Malaysia frees Vietnamese woman accused of killing North Korean leader’s half-brother
Written by MagaFirstNews on May 3, 2019
FILE PHOTO: Vietnamese Doan Thi Huong, who was a suspect in the murder case of North Korean leader’s half brother Kim Jong Nam, leaves the Shah Alam High Court on the outskirts of Kuala Lumpur, Malaysia March 14, 2019. REUTERS/Lai Seng Sin
May 3, 2019
By Khanh Vu and Rozanna Latiff
HANOI/KUALA LUMPUR (Reuters) – A Vietnamese woman who spent more than two years in a Malaysian prison on suspicion of killing the half-brother of North Korean leader Kim Jong Un was released from jail and returned to Vietnam on Friday.
Doan Thi Huong was charged along with an Indonesian woman with poisoning Kim Jong Nam by smearing his face with liquid VX, a banned chemical weapon, at Kuala Lumpur airport in February 2017.
Malaysian prosecutors dropped a murder charge against Huong last month after she pleaded guilty to an alternate charge of causing harm.
The 30-year-old arrived at Hanoi’s Noi Bai International Airport, just outside the Vietnamese capital, late on Friday, where she spoke to a large group of media gathered inside the terminal building.
“I feel happy when returning to my country,” said Huong, who said she was looking forward to heading to her family home, a small town in the province of Nam Dinh, 130 km (80 miles) from Hanoi.
Ahead of her arrival, Huong’s father, Doan Van Thanh, told Reuters he was planning to celebrate his daughter’s return with a large party in their village.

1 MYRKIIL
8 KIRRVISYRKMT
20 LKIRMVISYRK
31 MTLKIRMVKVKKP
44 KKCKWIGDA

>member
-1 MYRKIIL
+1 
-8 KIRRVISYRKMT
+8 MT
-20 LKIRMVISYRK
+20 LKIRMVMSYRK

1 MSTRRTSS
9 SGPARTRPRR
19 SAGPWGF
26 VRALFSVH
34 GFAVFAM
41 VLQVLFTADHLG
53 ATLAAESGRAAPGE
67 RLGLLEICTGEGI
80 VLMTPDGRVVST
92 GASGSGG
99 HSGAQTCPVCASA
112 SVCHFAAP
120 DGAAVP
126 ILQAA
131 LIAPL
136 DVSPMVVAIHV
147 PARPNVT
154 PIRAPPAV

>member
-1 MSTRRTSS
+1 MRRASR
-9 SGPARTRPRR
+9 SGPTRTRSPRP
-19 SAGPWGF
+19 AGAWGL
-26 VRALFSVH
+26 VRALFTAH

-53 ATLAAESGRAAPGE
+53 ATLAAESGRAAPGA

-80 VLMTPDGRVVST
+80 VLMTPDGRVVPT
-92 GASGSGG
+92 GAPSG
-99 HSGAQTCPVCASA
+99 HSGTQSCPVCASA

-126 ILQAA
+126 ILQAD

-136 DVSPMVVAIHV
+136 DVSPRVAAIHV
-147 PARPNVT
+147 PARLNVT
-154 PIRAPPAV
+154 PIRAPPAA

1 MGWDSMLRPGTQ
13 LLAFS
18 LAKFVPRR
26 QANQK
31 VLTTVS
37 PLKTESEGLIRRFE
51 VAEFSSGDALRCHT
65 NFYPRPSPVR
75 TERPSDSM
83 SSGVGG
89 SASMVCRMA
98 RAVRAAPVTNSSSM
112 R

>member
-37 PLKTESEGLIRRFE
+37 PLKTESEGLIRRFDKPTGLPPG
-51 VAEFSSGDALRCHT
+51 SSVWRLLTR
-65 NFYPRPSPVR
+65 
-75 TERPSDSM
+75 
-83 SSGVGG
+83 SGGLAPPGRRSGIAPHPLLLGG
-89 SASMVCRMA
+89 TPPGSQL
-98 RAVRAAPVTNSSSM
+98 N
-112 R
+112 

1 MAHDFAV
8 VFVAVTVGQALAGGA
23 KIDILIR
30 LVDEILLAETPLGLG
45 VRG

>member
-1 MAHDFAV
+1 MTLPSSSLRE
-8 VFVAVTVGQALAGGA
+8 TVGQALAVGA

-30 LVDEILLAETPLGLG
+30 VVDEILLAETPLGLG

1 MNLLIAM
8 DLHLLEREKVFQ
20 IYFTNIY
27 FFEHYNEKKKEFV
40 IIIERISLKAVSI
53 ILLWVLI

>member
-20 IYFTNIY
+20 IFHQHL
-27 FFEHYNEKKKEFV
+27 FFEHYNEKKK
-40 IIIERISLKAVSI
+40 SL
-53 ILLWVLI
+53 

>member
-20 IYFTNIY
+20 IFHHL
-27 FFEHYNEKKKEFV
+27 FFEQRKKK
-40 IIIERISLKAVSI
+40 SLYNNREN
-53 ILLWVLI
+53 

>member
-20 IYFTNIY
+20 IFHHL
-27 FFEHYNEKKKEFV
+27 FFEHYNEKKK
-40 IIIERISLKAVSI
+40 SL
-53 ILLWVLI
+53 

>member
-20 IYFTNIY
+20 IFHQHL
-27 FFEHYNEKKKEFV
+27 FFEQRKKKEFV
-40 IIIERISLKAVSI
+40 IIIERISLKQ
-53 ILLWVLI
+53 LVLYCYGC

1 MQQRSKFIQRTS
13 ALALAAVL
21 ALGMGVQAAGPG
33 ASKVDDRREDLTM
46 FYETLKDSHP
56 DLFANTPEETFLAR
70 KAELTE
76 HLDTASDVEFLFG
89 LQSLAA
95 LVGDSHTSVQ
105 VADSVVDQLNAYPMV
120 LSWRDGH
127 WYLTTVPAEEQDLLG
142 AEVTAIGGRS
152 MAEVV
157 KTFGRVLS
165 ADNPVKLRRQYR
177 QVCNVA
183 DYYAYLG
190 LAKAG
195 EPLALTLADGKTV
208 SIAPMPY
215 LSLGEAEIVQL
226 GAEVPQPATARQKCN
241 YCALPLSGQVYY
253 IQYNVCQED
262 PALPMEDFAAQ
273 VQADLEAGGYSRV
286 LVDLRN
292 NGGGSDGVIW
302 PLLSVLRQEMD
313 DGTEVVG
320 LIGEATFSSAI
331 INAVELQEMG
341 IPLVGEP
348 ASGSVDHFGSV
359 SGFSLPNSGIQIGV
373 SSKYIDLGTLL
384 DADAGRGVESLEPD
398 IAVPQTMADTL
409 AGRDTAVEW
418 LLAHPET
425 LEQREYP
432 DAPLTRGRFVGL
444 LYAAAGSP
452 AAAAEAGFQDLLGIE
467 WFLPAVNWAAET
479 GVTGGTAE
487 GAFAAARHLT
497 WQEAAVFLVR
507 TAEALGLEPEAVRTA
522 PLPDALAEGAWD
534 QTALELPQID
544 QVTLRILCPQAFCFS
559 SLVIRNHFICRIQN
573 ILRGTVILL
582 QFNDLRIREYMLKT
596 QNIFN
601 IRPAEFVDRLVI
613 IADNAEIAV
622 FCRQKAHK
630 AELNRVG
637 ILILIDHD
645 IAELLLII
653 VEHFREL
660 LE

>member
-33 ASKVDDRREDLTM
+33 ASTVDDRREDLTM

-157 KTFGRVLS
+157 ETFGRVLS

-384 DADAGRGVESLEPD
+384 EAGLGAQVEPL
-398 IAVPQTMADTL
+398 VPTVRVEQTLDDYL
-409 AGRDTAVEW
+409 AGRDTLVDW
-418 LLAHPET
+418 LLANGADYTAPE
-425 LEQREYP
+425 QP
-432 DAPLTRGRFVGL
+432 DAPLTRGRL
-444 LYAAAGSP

“We will slaughter some pigs for the party. My daughter particularly likes fried fish, so we will prepare that too,” Thanh said.
In a letter shared by Huong’s lawyers ahead of her departure from Kuala Lumpur, Huong thanked the governments of Vietnam and Malaysia for their support.
Her co-accused, Siti Aisyah, was freed in March after prosecutors also dropped a murder charge against her.
South Korean and U.S. officials have said the North Korean authorities had ordered the assassination of Kim Jong Nam, who had been critical of his family’s dynastic rule. Pyongyang has denied the allegation.
Defense lawyers have maintained the women were pawns in an assassination orchestrated by North Korean agents. The women said they thought they were part of a reality prank show and did not know they were poisoning Kim.
Four North Korean men were also charged but they left Malaysia hours after the murder and remain at large.
Malaysia was criticized for charging the two women with murder – which carries a mandatory death penalty in the Southeast Asian nation – when the key perpetrators were still being sought.
Huong, a keen singer who once appeared on the Vietnam Idol talent show, told reporters she had no plans to return to Malaysia soon, but was considering her future plans.
“I still don’t really know what to do next,” said Huong. “But I think I want to become an actress”.
(Reporting by Khanh Vu in HANOI and Rozanna Latiff in KUALA LUMPUR; Additional reporting by Thinh Nguyen; Writing by Joe Brock, Joseph Sipalan and James Pearson; Editing by Darren Schuettler and Janet Lawrence)